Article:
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EZ inflation, hard decisions | Calamatta Cuschieri

What will the ECB do in the face of an improving economy and accelerating inflation?

calamatta_cuschieri
Calamatta Cuschieri
5 January 2017, 11:34am
Much of the rise in inflation is in fact attributable to the rise in oil prices
Much of the rise in inflation is in fact attributable to the rise in oil prices
What to do in the face of an improving economy and accelerating inflation? Conventional wisdom tells us central banks should looks to tighten monetary policy to avoid runaway inflation and an ‘overheating’ economy. But when that economy is the Eurozone, and that central bank is the ECB, things are not so simple.

Facts first – the composite Purchasing Manager’s Index (PMI) climbed to 54.4 in December. That’s the highest in more than five and a half years, and higher than forecast. PMI value over 50 indicate economic expansion, as opposed to figures below which point towards a contraction in economic activity. Also – and more importantly – headline inflation climbed to 1.1% in the last month, the highest reading since September 2013.

The ECB is unlikely to be moved by the positive data however. Only last month, it extended its quantitative easing (QE) programme (albeit by lesser monthly amounts) and reiterated its dovish-leaning economic outlook. Any reversal of such a decision, or any indication of a rethink, would propel borrowing costs higher and dampen the, quote – “transmission of the monetary policy mechanism” – unquote.

Secondly, while a headline inflation reading of 1.1% may be favourably looked upon in isolation (remember, the ECB’s target is “close but below 2%”), a global analysis reveals inflation is still mostly subdued across all components bar one – energy. Much of the rise in inflation is in fact attributable to the rise in oil prices. If oil prices fail to increase or at least maintain current levels, it is not unlikely to see headline inflation fall lower across the next few months.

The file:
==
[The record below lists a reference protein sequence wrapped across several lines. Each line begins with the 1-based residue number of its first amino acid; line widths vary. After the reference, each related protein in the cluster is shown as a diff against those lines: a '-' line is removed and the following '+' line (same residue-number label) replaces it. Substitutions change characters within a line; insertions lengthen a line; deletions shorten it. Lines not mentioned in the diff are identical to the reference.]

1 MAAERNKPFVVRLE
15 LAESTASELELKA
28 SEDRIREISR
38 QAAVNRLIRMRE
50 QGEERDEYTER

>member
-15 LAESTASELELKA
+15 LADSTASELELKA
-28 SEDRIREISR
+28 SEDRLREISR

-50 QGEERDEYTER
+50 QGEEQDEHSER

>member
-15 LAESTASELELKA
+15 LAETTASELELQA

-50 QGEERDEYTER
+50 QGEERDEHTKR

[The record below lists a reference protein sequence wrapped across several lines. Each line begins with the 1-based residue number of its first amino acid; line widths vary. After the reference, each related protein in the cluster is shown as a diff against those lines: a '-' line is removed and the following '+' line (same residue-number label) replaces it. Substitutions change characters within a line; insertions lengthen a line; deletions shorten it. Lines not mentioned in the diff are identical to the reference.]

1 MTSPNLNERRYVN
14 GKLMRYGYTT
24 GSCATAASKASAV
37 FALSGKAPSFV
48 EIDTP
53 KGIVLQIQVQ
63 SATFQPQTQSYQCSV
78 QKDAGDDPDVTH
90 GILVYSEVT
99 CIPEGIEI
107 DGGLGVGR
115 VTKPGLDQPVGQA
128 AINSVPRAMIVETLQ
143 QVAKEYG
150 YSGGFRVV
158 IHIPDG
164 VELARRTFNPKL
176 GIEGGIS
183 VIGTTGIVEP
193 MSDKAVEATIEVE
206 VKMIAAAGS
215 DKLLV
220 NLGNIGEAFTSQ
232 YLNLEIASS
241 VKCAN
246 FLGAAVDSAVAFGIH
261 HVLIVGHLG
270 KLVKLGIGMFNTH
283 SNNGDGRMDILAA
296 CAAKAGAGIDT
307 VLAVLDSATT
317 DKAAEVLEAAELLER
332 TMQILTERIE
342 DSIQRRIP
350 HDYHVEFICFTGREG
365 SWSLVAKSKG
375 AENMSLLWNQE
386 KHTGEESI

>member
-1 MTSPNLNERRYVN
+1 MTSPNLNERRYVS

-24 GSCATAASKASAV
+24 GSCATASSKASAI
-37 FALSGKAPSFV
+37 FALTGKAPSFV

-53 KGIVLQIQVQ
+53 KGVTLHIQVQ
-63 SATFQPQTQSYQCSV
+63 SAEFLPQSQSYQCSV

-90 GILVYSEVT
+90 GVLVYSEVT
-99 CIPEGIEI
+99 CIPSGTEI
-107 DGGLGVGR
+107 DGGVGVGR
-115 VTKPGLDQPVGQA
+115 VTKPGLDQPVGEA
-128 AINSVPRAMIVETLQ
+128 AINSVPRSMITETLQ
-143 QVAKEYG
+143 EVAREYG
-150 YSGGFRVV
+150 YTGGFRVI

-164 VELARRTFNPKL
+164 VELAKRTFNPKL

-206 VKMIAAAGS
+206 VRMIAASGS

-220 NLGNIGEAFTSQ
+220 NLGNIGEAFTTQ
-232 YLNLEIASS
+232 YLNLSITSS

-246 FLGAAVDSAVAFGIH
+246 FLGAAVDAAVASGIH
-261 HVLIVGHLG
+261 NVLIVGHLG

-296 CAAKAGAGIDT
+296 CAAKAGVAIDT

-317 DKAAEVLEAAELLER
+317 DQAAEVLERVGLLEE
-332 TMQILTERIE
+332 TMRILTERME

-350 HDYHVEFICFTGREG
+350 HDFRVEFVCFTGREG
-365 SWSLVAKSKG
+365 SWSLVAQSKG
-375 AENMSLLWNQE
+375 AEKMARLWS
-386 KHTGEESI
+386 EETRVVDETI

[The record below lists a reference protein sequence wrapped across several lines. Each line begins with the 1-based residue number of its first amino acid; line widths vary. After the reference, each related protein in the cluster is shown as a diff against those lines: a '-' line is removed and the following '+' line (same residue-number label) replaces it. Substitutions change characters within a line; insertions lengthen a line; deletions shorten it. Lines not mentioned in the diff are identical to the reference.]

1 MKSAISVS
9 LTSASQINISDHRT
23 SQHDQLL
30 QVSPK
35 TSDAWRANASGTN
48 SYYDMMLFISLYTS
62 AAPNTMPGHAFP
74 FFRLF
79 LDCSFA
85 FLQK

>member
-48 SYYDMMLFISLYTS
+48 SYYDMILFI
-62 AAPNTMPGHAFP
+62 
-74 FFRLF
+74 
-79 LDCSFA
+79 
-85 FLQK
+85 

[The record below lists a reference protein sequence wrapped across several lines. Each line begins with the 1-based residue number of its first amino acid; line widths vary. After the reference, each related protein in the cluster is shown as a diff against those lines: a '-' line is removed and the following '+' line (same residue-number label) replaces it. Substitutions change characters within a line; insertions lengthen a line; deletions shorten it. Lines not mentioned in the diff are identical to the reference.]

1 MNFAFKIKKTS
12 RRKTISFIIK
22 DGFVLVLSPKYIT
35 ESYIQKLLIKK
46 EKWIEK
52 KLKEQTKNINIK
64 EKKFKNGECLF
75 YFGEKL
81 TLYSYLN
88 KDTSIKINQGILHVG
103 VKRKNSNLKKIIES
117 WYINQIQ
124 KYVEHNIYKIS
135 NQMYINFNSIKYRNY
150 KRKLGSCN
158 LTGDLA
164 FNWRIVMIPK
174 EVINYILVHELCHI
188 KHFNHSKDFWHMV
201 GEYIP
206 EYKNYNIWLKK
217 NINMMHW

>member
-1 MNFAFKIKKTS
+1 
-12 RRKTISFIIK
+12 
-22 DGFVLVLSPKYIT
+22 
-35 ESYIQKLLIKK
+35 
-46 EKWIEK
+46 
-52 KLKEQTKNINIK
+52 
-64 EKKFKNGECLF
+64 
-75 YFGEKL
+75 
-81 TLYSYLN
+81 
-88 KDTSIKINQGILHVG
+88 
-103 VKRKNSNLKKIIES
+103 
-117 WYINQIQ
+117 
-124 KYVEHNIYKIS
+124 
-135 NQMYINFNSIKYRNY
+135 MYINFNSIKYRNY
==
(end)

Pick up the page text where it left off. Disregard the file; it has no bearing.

Market snippets

In auto news, General Motors said sales unexpectedly rose by 8% in December. Ford also beat forecasts, in the latest indication that 2016 results are set to beat record highs set in 2015. Shares in both companies rose at least 4%, and inventory levels were largely unchanged. On a more granular level, sales for the F-Series pickup truck – up 2.7% – led the gains for Ford. The model line remains the top-selling pickup truck in the US for the 40th (!) year in a row.

In rare news from the money-markets, the USD LIBOR seems to be responding to the recent rise in interest rates as the three-month rate hit 1.007% – the first ‘breach’ of the 1% level since May 2009. The much-maligned LIBOR is a benchmark for more than $350 trillion’s worth of global financial products.

Fed minutes

The greenback sold off on the news although it remains not far off from multi year highs against most of its peers
The greenback sold off on the news although it remains not far off from multi year highs against most of its peers
The release of the December Federal Reserve minutes showed that, although the US central bank recognises the potential boost to growth and inflation from – still on paper – potential tax breaks and infrastructural projects, those same policies may bring about an unwanted strengthening of the dollar. The greenback sold off on the news although it remains not far off from multi year highs against most of its peers.

The Fed also dropped some hints about the future path of interest rates, a.k.a. the dot plots. These were only slightly higher than in previous meetings, prompting 10-year Treasury yields to drop below 2.41% intraday.

This article was issued by Andrew Martinelli, Trader at Calamatta Cuschieri. For more information visit, www.cc.com.mt. The information, view and opinions provided in this article is being provided solely for educational and informational purposes and should not be construed as investment advice, advice concerning particular investments or investment decisions, or tax or legal advice. Calamatta Cuschieri Investment Services Ltd. has not verified and consequently neither warrants the accuracy nor the veracity of any information, views or opinions appearing on this website.

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